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Ask the gunsmith: stones for sears.

Q When you stone a sear, what type of stone or stones do you use?

A More often than not in a typical situation I will do most of the work with a fine India stone. If I have a lot of steel to remove because the angle of the sear needs major modification or reduction, I may start out with a medium grit India stone and then follow up with the fine India stone. After using the India stones which are basically for steel removal, I use a fine Arkansas stone or sometimes a ceramic stone to polish the new sear surface. It's important to polish the newly cut sear surface to remove any tiny serrations left from the India stones. This will result in a truly smooth surface which you must have for a clean, crisp trigger pull. By the way, I also make liberal use of oil with the stones to keep metal particles from embedding and to reduce wear to the stones. When using my ceramic stones, I use water instead of oil.




Q I have an older Smith & Wesson.38 Spl. revolver that hasserved me well for more than 30 years with never a hintof trouble. Recently at the range when firing the revolverdouble-action, the cylinder did not lock up and turned past thenormal locking position. What could have caused this?

A There are a number of possibilities as to the cause of this malfunction. The cylinder stop or bolt might have been blocked by an accumulation of dirt or fouling. This might have prevented the stop from seating fully in the locking notch in the cylinder. Also, there is a possibility of a burr or displaced metal on the side of the locking notch that kept the cylinder stop from seating in the notch.



Q The wood forearm on my Remington 870 pump shotgun is loose. How can I tighten it?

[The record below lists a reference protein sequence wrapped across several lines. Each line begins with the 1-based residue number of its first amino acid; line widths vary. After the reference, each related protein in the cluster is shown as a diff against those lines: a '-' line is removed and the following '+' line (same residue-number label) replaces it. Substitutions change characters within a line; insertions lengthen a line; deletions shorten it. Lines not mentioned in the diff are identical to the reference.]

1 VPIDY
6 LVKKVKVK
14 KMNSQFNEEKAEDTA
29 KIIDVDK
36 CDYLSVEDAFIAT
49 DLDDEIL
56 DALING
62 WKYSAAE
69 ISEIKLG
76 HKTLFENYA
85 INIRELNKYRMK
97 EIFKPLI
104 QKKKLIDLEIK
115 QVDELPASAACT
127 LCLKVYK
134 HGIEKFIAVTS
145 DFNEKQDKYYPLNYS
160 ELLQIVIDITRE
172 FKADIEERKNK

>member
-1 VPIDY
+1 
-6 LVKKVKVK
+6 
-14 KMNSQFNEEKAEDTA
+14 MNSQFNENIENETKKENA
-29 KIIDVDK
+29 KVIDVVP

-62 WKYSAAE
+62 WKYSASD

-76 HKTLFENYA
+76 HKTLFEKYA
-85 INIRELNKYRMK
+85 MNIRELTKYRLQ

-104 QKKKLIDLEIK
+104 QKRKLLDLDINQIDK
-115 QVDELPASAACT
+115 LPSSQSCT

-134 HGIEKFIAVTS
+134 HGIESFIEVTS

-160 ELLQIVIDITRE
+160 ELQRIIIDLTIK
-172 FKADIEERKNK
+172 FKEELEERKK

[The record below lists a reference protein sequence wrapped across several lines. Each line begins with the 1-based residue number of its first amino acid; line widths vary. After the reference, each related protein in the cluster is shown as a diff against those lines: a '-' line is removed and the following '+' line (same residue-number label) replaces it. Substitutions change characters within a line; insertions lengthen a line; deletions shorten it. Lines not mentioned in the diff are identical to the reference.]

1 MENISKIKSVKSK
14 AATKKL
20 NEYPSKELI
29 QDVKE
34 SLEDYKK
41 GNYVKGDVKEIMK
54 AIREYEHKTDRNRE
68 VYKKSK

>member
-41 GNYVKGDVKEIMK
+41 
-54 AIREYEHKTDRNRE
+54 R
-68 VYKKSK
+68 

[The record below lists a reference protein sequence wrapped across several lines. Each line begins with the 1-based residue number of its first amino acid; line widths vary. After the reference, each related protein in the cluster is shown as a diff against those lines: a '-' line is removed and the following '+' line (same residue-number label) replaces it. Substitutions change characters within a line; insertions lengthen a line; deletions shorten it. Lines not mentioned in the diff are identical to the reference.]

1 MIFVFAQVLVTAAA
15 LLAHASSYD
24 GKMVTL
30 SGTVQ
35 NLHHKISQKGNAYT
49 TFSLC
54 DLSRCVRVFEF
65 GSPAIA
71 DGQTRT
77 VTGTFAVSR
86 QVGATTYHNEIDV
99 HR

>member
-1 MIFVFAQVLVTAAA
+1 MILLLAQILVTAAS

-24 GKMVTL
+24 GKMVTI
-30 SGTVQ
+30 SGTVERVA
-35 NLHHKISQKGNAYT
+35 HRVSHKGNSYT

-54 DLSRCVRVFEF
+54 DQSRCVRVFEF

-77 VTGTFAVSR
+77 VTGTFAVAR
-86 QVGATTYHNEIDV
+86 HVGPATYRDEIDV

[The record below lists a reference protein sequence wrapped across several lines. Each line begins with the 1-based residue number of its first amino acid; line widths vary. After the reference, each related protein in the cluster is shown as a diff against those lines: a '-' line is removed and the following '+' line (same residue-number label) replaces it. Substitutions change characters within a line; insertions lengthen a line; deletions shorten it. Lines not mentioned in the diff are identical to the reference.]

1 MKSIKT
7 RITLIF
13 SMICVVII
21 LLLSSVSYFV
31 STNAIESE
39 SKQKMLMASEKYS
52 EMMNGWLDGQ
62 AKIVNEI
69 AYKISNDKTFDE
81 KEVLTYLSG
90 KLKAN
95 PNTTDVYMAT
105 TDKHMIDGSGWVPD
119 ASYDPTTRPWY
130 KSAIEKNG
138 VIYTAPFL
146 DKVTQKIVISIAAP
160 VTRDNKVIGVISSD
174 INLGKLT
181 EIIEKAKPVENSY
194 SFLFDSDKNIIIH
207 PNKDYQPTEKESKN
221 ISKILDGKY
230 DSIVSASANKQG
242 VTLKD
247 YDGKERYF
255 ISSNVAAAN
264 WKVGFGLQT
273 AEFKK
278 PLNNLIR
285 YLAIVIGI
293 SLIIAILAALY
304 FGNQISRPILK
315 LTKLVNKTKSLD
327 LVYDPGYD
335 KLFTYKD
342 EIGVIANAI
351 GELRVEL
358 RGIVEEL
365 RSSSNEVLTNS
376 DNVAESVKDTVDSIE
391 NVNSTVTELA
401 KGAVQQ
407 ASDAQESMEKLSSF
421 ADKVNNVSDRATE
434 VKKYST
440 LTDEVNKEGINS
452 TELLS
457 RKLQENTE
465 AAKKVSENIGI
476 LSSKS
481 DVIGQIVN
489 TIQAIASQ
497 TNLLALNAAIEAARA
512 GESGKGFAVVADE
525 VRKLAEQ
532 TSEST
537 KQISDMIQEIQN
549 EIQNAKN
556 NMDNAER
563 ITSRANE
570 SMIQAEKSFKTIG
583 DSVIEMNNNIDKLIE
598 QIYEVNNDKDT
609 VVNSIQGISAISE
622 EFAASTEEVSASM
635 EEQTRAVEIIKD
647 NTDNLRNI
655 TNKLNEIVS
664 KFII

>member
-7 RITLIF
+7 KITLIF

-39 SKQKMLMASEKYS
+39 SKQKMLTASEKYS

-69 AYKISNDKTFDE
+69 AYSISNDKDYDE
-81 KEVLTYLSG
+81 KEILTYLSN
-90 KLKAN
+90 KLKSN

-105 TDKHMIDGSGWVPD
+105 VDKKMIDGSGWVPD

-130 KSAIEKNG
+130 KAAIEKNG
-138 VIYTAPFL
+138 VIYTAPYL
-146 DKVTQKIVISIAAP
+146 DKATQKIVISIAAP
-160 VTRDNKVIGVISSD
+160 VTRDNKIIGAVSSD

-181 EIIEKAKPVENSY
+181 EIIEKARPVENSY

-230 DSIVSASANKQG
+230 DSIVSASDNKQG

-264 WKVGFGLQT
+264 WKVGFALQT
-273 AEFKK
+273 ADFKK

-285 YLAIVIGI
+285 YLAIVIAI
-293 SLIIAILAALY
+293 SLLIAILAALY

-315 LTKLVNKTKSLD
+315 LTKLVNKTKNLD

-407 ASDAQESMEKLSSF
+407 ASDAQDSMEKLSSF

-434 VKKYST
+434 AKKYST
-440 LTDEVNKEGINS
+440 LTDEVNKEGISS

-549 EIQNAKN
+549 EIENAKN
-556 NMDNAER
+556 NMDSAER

A The forearm on the 870 is secured by a round threaded nut inside the muzzle end of the forearm. The best method of tightening this slotted nut is to use a wrench that fits over the magazine tube. This eliminates the need to remove the forearm assembly from the gun to tighten the nut. Just slide the wrench over the magazine tube after removing the mag cap and barrel and engage the dual projecting blades or teeth of the wrench in the two slots in the nut. To tighten the forearm, turn the wrench in a clockwise direction. To loosen or remove the nut you just turn the forearm wrench counterclockwise.


Recently I obtained a set of forearm nut wrenches produced by Advanced Technology International USA, LLC, 2733 West Carmen Ave., Dept. SGN, Milwaukee, WI 53209, telephone 800-925-2522. This set of shotgun forearm wrenches covers the Remington 870 in both 12 and 20 gauges, the Mossberg 500 series guns, and the Winchester 1200 and 1300 shotgun.

The wrench set is made of anodized 6061 T6 aluminum and is beautifully machined. In fact, it's the best lookin' set of forearm wrenches I've ever seen. They have a-nice knurled surface for a firm grip when tightening the forearm nut. If you need some extra torque, and you often do when loosening a stuck nut, there is a 19/64" diameter hole in the end of the wrench for a cheater bar or rod. The set sells for a suggested MSRP of $49.99 and is one heck of a bargain. Some folks charge a lot more for just a single wrench. If you're doin' shotgun work on the 870 or 500 series guns, this is definitely the wrench set to have. I could not be more pleased with my set.


Q I see a number of ads for really inexpensive drill sets made in China. Have you had any experience with them and what would you recommend? American made drills are pretty darn expensive!

A You're right; you do normally pay a lot more for American-made drills. That's the bad news. The good news is that they're worth itl Almost all the cheap Chinese drills I've used have been little short of worthless. The ones I've use just didn't hold up to repeated use. I would suggest you go ahead and buy American made drills. You'll pay more initially but they'll generally give you much better service and longevity.
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Author:Coffield, Reid
Publication:Shotgun News
Article Type:Interview
Geographic Code:9INDI
Date:Dec 10, 2011
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